• http://blogs.discovermagazine.com/cosmicvariance/mark/ Mark

    Guys. Your intentions are noble, but David is a troll and best ignored.

  • David

    Mark you really hurt my feelings by call me a troll (ya right) So do a Noble thing for all of us get off the net these kind of remarks are not need here. To Miller you seem to no a lot on histroy. I did no that, but to me this is the way i grow up by saying these words and have no problem with it on the money or being back in the schools. I do think there are a lot more importent things to be worried about. and before any one comments on my spelling I will be the frist to say im not the brightest light bulb in the light fixture but im happy for what i im a person that has god in my heart.

  • Lawrence B. Crowell

    Besides, the pledge of Allegiance is questionable on almost every point, including the idea this nation is founded on feudalist ideas such as an allegiance. An allegiance to a flag? A flag can be a liege-lord I swear my vassal status to? Examples of strangeness are such as “one nation indivisible” — such as 1861-65 I suppose? One nation under God? Doesn’t every nation get that delusion now and then?

    Lawrence B. Crowell

  • ObsessiveMathsFreak

    Why should it make a difference which god someone believes in or whether or not they do believe in one? Those are personal beliefs that shouldn’t be a factor in political discussions.

    But it would seem that in America, religion is an inherently political institution. One cannot have a religious belief, or lack thereof, without it either being a political stance or perceived as one. Therefore, in America, I do not think it is valid to say that religion is a personal matter anymore. American’s have failed to separate their religious and political spheres.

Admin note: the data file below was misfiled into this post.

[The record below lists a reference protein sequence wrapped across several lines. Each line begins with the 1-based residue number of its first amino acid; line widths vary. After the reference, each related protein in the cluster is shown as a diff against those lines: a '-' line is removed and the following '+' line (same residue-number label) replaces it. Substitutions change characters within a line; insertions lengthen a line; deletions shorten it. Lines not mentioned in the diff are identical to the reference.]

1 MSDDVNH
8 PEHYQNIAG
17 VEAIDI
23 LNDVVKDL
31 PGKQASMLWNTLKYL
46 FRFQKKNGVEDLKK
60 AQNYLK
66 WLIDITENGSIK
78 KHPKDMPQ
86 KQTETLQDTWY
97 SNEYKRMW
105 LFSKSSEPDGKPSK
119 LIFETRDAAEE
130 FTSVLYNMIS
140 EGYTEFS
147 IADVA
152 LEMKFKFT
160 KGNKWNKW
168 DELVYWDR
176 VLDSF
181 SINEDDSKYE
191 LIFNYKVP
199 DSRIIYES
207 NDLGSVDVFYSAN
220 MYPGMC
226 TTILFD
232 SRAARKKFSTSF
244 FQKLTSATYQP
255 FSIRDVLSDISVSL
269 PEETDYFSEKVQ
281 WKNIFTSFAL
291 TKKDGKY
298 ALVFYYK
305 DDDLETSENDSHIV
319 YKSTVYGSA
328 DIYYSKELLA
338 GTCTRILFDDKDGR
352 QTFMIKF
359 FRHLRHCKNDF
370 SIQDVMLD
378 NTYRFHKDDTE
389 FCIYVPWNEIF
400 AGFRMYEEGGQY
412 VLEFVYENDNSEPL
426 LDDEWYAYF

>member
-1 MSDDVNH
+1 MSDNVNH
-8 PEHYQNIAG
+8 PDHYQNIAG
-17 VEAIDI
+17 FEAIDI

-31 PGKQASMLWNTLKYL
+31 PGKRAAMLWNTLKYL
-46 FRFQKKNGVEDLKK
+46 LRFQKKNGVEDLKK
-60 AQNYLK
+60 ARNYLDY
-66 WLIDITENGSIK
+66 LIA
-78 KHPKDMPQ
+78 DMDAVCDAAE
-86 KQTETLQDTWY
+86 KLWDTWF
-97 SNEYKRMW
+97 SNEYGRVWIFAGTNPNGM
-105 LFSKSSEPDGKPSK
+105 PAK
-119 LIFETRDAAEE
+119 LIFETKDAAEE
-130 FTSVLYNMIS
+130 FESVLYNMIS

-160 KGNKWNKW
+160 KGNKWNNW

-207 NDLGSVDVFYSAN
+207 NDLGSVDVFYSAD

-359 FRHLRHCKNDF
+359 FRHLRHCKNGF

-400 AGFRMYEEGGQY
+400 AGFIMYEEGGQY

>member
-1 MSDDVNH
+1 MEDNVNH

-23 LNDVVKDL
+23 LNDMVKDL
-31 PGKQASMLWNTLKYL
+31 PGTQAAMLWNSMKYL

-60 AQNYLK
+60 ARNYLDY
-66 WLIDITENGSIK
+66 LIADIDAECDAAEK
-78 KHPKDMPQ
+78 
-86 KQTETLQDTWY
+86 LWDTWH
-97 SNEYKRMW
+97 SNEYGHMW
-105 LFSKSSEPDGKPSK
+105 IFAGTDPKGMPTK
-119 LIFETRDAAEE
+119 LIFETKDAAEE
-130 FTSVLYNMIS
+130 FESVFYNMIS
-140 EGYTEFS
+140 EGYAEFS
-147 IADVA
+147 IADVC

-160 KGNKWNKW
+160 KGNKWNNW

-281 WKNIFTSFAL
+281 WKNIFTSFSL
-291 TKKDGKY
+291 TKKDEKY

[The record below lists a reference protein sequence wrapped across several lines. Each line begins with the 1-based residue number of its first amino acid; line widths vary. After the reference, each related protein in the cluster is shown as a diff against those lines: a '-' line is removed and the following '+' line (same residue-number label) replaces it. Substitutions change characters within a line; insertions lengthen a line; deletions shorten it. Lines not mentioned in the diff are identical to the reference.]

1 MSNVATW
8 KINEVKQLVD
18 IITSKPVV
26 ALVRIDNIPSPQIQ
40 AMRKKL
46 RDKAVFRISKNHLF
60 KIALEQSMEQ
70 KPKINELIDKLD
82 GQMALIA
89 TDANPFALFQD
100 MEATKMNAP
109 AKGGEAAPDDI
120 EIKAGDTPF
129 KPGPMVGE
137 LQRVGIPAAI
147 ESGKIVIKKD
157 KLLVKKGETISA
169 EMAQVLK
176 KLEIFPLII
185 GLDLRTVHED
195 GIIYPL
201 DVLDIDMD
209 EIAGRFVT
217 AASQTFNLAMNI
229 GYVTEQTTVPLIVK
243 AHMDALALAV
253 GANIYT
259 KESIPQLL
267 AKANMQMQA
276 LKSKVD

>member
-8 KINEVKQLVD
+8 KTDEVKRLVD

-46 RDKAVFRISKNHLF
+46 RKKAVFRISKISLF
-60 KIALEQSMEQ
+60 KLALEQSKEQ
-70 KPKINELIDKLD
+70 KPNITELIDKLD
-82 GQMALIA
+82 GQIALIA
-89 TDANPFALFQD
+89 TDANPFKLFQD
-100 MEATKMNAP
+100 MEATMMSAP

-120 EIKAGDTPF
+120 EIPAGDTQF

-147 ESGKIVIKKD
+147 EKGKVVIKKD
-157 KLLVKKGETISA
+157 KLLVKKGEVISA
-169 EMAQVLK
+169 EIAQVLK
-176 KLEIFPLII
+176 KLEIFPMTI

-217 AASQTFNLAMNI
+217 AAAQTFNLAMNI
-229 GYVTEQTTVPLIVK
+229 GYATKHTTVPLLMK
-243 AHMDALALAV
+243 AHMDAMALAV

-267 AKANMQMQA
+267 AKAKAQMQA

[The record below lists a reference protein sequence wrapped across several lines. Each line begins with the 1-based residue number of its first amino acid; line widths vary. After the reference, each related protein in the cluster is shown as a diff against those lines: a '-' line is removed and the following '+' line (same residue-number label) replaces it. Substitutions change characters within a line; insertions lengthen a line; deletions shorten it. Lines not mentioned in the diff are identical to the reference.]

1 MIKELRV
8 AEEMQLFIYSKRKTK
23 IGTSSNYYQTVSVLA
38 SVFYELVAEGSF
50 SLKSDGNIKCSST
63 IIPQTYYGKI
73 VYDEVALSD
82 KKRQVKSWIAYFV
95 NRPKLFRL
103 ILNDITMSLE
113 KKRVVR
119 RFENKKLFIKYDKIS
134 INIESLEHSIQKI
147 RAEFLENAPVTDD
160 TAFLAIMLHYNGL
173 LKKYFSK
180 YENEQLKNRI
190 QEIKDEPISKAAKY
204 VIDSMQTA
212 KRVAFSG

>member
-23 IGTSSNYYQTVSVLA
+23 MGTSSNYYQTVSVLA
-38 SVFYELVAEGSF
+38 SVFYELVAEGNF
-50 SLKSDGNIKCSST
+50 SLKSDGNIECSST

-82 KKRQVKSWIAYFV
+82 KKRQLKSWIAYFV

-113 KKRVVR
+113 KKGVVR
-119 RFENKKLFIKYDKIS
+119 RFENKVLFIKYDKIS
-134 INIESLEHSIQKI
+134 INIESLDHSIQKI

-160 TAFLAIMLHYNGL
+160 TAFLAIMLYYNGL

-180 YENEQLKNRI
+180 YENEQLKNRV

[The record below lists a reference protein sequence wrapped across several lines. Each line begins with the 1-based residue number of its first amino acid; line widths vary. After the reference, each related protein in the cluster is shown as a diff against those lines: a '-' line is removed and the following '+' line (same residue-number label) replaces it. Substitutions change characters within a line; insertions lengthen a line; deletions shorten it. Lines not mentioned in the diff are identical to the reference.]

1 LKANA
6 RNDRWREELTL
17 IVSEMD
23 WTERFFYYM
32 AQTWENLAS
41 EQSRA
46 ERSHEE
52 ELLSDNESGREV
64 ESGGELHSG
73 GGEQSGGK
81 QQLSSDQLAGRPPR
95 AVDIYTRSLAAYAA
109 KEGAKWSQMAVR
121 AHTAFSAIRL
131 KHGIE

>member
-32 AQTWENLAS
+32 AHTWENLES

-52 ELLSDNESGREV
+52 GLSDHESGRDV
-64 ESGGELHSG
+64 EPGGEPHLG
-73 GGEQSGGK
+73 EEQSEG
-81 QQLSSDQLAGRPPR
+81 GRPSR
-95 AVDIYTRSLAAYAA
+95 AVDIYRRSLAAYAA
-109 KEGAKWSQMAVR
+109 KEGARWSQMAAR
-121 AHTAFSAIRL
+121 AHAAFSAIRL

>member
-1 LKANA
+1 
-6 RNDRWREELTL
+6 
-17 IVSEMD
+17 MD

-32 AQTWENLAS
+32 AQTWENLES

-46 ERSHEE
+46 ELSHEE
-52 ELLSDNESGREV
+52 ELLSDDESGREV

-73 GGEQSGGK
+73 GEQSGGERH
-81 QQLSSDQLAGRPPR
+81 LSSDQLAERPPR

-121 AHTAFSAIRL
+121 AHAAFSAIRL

• http://ReRamsden Ray

    David: When ‘under God’ was added, I always refused to include that phrase, even before I began thinking about the religious connotation. As a poet since early childhood, I found those two inserted words ruined the flow of the whole pledge.
    The right-wing jingoist who modified a perfectly good piece also had a tin ear.
    I refused the phrase because it is poetically ugly. The political ugliness only dawned on me when I grew up.

    Addition of that phrase was rather like many people (including me) flying American flags after 9/11. To me, it was as a gesture of solidarity with the victims. It soon became a phony badge of patriotism, so I took it off my car, lest it be misinterpreted as solidarity with phony patriots, most of whom never spent a day in uniform or served their country in any capacity but taxpayer.

    I am a veteran and I know what my beliefs are re religion and patriotism.
    I don’t need any two-by-twice $%^& telling me how to be patriotic – or that I need to prove it to anyone. Not with a flag, not with an ‘under God’ recitation.

  • Marbelcal

    It seems most of you have missed the point—the fact that the add calls Kay Hagan an atheist when in fact she is not. I’m from NC, and I voted against Dole because of blatent lies like this one. Hagan has filed suit against Dole and her campaine over this add.

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About Sean Carroll

Sean Carroll is a Senior Research Associate in the Department of Physics at the California Institute of Technology. His research interests include theoretical aspects of cosmology, field theory, and gravitation. His most recent book is The Particle at the End of the Universe, about the Large Hadron Collider and the search for the Higgs boson. Here are some of his favorite blog posts, home page, and email: carroll [at] cosmicvariance.com .